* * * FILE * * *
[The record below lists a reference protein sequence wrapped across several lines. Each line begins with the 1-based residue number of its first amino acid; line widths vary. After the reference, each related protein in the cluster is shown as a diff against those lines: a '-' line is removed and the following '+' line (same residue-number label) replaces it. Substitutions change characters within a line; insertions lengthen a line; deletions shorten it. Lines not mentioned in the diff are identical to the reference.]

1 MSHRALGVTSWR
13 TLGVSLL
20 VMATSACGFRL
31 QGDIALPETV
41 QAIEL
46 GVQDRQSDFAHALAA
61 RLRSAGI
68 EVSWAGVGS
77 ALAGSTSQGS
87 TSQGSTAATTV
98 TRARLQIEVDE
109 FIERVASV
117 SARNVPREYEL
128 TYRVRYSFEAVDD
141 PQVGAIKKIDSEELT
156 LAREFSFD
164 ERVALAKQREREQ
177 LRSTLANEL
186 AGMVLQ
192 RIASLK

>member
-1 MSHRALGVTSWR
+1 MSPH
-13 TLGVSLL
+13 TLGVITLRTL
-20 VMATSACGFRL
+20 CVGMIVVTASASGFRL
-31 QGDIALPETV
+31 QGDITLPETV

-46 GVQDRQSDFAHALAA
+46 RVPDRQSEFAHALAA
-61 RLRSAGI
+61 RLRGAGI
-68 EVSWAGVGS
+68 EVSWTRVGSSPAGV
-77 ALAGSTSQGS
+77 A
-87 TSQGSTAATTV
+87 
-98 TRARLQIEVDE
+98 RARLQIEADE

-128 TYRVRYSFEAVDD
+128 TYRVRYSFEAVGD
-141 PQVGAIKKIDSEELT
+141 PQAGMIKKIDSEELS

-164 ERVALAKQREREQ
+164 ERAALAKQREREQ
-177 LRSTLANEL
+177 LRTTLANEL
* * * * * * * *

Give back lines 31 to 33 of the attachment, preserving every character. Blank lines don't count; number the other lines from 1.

-46 GVQDRQSDFAHALAA
+46 RVPDRQSEFAHALAA
-61 RLRSAGI